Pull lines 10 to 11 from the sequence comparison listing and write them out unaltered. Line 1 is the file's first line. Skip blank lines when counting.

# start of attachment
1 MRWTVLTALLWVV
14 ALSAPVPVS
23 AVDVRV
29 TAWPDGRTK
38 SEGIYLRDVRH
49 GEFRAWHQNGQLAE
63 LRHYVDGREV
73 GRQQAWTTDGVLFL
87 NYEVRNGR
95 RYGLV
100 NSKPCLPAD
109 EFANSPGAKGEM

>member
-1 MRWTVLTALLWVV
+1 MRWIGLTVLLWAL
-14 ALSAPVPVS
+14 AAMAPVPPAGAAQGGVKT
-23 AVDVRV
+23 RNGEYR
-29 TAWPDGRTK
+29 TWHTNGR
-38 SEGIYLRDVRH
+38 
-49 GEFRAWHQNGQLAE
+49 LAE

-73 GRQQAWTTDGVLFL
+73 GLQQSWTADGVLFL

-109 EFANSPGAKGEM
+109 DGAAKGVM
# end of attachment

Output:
95 RYGLV
100 NSKPCLPAD